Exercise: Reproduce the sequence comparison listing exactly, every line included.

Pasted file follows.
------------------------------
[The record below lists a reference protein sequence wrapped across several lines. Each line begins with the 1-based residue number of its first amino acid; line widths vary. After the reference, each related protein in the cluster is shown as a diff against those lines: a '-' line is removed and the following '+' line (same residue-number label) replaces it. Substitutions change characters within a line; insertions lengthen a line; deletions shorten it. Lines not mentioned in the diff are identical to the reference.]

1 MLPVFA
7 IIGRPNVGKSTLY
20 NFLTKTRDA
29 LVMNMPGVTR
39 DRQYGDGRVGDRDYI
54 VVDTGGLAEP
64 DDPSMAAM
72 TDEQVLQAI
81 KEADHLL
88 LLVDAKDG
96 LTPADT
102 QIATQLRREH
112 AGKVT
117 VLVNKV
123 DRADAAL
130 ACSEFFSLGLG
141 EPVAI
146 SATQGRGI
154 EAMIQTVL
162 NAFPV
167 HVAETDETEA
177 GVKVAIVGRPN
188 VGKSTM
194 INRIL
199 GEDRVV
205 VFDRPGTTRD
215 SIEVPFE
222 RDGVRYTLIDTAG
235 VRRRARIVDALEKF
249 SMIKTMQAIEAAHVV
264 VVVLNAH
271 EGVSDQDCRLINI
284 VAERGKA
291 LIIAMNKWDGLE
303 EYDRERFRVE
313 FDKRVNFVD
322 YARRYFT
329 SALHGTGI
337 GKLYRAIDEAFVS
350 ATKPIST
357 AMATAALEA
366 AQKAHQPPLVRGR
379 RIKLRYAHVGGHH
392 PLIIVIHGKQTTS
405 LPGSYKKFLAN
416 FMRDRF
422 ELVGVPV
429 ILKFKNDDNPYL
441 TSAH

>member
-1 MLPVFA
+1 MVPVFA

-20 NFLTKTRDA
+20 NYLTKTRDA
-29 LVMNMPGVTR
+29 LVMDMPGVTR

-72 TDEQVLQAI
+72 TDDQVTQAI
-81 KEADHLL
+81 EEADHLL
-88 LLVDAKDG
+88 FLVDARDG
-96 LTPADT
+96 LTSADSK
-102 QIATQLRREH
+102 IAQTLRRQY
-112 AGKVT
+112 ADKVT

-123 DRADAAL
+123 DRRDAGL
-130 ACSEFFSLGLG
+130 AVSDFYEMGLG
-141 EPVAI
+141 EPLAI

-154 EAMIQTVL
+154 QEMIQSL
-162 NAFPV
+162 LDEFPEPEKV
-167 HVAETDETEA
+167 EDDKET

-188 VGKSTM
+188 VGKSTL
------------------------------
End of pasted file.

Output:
[The record below lists a reference protein sequence wrapped across several lines. Each line begins with the 1-based residue number of its first amino acid; line widths vary. After the reference, each related protein in the cluster is shown as a diff against those lines: a '-' line is removed and the following '+' line (same residue-number label) replaces it. Substitutions change characters within a line; insertions lengthen a line; deletions shorten it. Lines not mentioned in the diff are identical to the reference.]

1 MLPVFA
7 IIGRPNVGKSTLY
20 NFLTKTRDA
29 LVMNMPGVTR
39 DRQYGDGRVGDRDYI
54 VVDTGGLAEP
64 DDPSMAAM
72 TDEQVLQAI
81 KEADHLL
88 LLVDAKDG
96 LTPADT
102 QIATQLRREH
112 AGKVT
117 VLVNKV
123 DRADAAL
130 ACSEFFSLGLG
141 EPVAI
146 SATQGRGI
154 EAMIQTVL
162 NAFPV
167 HVAETDETEA
177 GVKVAIVGRPN
188 VGKSTM
194 INRIL
199 GEDRVV
205 VFDRPGTTRD
215 SIEVPFE
222 RDGVRYTLIDTAG
235 VRRRARIVDALEKF
249 SMIKTMQAIEAAHVV
264 VVVLNAH
271 EGVSDQDCRLINI
284 VAERGKA
291 LIIAMNKWDGLE
303 EYDRERFRVE
313 FDKRVNFVD
322 YARRYFT
329 SALHGTGI
337 GKLYRAIDEAFVS
350 ATKPIST
357 AMATAALEA
366 AQKAHQPPLVRGR
379 RIKLRYAHVGGHH
392 PLIIVIHGKQTTS
405 LPGSYKKFLAN
416 FMRDRF
422 ELVGVPV
429 ILKFKNDDNPYL
441 TSAH

>member
-1 MLPVFA
+1 MVPVFA

-20 NFLTKTRDA
+20 NYLTKTRDA
-29 LVMNMPGVTR
+29 LVMDMPGVTR

-72 TDEQVLQAI
+72 TDDQVTQAI
-81 KEADHLL
+81 EEADHLL
-88 LLVDAKDG
+88 FLVDARDG
-96 LTPADT
+96 LTSADSK
-102 QIATQLRREH
+102 IAQTLRRQY
-112 AGKVT
+112 ADKVT

-123 DRADAAL
+123 DRRDAGL
-130 ACSEFFSLGLG
+130 AVSDFYEMGLG
-141 EPVAI
+141 EPLAI

-154 EAMIQTVL
+154 QEMIQSL
-162 NAFPV
+162 LDEFPEPEKV
-167 HVAETDETEA
+167 EDDKET

-188 VGKSTM
+188 VGKSTL